The New Reason You Simply Must Eat Breakfast
If you find yourself ravenous at lunch and unable to pass up fries...and something cheesy...and a brownie, it's not your midday meal that needs work—it's your breakfast.
Previous research has found that people who don't nosh in the a.m. are 4.5 times more likely to be overweight, and among a registry of folks who have lost more than 60 pounds and kept it off for at least five years, 78 percent start every morning with a meal.
Now new research from scientists at Imperial College London explains what happens in your brain if you do or don’t "break the fast." In a study, 21 normal-weight people looked at pics of high-calorie foods while undergoing MRIs. One day they were given no breakfast before the scan, another day they were fed a robust 730-calorie breakfast an hour and a half prior to the MRI, and on both occasions they were later treated to lunch.
While not shocking, the results are telling: The area of the brain involved with “food appeal” was more activated in those with an empty belly. As a result, meal skippers were more attracted to the food photos, and they downed more calories at lunch—one fifth more. The scientists say the study supports the notion that fasting fuels hunger, ups the allure of high-calorie foods, and ultimately increases overall intake. In other words, skipping breakfast is essentially a recipe for weight gain.
RELATED: Sick of cereal? Try these 13 healthy breakfasts recommended by nutrition experts to keep you satisfied until lunch.
A lot of my clients tell me they're just not hungry in the a.m., but you can change that. Start by eating something small and light, such as a mini banana. Once your body gets used to it, tack on something else, like almonds. Next add a single-serve container of organic nonfat Greek yogurt or a dairy-free alternative, then start stirring in a whole grain such as toasted oats. Before you know it, you’ll be waking up ravenous, which is a good thing—it means your metabolism is now in high gear.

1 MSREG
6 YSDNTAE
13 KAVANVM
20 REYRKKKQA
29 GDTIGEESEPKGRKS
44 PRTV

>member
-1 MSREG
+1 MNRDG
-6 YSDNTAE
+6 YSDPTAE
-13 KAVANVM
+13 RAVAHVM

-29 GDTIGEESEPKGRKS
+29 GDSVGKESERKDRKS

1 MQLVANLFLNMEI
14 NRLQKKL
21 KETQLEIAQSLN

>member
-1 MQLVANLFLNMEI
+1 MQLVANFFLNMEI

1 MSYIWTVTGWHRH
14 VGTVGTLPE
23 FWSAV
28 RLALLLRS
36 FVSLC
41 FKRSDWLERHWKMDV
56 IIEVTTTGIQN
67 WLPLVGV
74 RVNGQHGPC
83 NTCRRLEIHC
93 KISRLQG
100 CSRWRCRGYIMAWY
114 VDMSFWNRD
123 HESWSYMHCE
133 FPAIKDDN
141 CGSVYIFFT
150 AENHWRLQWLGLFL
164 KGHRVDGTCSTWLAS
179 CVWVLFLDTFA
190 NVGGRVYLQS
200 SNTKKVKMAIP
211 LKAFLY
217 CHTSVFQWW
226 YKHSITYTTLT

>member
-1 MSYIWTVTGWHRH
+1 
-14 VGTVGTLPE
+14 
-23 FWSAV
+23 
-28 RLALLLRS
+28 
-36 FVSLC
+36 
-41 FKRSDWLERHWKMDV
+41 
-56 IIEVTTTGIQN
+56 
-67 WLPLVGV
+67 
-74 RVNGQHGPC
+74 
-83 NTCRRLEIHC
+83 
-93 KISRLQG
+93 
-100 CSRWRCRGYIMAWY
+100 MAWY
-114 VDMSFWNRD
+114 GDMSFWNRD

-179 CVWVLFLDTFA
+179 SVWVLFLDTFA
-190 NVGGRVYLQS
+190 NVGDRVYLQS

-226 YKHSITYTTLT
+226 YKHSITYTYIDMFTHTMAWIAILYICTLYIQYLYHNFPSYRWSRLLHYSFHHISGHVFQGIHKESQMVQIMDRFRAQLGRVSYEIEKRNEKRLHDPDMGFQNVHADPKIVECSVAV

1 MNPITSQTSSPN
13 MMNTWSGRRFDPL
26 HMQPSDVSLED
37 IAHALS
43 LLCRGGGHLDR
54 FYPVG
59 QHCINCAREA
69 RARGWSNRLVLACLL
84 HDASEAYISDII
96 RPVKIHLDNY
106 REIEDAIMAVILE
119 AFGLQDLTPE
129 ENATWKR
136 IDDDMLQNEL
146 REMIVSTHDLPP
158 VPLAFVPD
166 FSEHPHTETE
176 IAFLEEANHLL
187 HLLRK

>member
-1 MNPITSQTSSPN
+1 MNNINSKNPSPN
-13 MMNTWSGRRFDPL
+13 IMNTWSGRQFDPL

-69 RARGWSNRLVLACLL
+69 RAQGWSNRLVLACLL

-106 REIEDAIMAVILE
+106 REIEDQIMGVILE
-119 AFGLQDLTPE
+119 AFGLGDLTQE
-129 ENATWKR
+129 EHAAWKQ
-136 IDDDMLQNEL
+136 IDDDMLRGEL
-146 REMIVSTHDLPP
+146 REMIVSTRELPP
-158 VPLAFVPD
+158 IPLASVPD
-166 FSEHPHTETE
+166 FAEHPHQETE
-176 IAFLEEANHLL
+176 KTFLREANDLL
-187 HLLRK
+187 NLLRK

And if time is an issue, there are plenty of quick, nutrient-rich options. Here are three easy, breezy choices:
Spread seasoned ricotta on a slice of 100% whole-grain toast and top with fruit and nuts.
Doctored-Up Cold Cereal
To a serving of puffed whole grains, add organic skim milk or a dairy-free alternative, fresh sliced fruit, and nuts, and season with citrus zest.
Think of them as an iced version of hot cereal and load them up with oats, milk, nut butter, fruit, and spices.
According to a recent survey, just 44 percent of Americans eat breakfast seven days a week. Are you one of them? Please tweet your breakfast challenges or favorite healthy options to @cynthiasass and @Shape_Magazine.
Cynthia Sass is a registered dietitian with master's degrees in both nutrition science and public health. Frequently seen on national TV, she's a SHAPE contributing editor and nutrition consultant to the New York Rangers and Tampa Bay Rays. Her latest New York Times best seller is S.A.S.S! Yourself Slim: Conquer Cravings, Drop Pounds and Lose Inches.